This course is an introduction to the new area of token economics, otherwise called crypto economics, which is the study and design of economic systems based on blockchain technology. This is a course on both the study, analysis, and design of token economies and the relevance of this new area given the current economic context.
The first section deals with tokenization, asking what exactly is a token and how do they work. We firstly lay down some of the basics of distributed ledger technology and triple entry accounting before going on to talk about the process of tokenization; the conversion of any asset into a digital token. Here we will look a the two primary categories of tokens, the utility token and security token and their workings.
The second section looks at decentralized organizations and the design of incentive structures. We look at how token networks can be used to remove the centralized management structure to organizations and work to better align the incentive structures of producers and end users. We touch upon game theory and talk about mechanism design; the design of incentive structures to align the interests of the individuals with the whole organization within user-generated networks.
The third section deals with the formation of large-scale blockchain networks that span across organizations and industries to create powerful new ecosystems. Our focus here is on blockchain as a new infrastructure for a global services economy, we talk about the workings of service networks and how they can be automated through smart contracts. Finally, in this section, we look at service-oriented architecture as an important design pattern to these emerging service networks.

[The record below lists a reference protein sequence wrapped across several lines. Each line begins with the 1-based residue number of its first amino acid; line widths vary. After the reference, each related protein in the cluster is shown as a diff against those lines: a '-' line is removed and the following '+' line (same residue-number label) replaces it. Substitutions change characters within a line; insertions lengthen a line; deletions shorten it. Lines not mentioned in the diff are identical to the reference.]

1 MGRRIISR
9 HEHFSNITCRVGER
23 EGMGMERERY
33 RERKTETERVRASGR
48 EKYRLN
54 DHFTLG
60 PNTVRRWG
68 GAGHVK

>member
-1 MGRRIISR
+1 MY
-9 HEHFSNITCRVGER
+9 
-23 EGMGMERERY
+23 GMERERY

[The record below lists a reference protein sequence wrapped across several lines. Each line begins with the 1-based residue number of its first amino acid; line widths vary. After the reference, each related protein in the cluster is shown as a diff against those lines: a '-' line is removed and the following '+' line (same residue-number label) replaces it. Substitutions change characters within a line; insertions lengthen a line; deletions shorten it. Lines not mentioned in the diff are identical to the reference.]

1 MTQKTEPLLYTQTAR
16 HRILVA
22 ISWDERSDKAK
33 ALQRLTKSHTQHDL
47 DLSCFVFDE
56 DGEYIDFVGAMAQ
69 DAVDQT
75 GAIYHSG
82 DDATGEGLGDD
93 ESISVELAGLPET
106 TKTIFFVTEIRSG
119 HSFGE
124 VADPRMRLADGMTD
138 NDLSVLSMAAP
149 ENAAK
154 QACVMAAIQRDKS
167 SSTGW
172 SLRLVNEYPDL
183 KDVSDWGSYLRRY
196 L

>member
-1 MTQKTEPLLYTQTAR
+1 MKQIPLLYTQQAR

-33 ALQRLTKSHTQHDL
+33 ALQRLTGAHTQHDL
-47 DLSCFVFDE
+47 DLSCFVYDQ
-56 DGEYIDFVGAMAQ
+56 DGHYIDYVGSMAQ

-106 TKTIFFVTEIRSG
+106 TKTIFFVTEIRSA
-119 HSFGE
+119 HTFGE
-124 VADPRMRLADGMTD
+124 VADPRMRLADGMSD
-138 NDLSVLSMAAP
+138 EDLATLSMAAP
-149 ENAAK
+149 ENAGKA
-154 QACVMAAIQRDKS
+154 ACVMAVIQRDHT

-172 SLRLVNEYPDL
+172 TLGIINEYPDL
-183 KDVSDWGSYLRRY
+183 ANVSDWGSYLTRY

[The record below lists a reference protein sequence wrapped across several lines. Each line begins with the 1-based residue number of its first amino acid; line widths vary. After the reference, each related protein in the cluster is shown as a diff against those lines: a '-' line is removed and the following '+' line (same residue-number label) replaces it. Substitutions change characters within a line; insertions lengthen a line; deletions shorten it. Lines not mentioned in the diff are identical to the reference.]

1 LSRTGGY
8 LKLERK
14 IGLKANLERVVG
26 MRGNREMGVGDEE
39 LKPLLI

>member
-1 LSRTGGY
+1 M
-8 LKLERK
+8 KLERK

The last section of the course is dedicated to the growth and development of token economies. Recently we have seen the rise of initial token offerings as a new model for bootstrapping these economies, we look at the dynamics of how token networks can fund their own development and then use prediction markets and advanced analytics to guide their future development.
This course is not an introduction to blockchain, it only deals with what economics will look like once built on that technology, thus you will need to be familiar with the basics of blockchain as a technology before taking this course, if you are not already then we recommend taking our blockchain introductory course first, which provides an accessible and broad overview to the domain. Likewise, game theory is an important component of crypto economics which we will only have time to touch upon in this course, we recommend that you are either familiar with the basics of game theory or take our introduction to game theory course.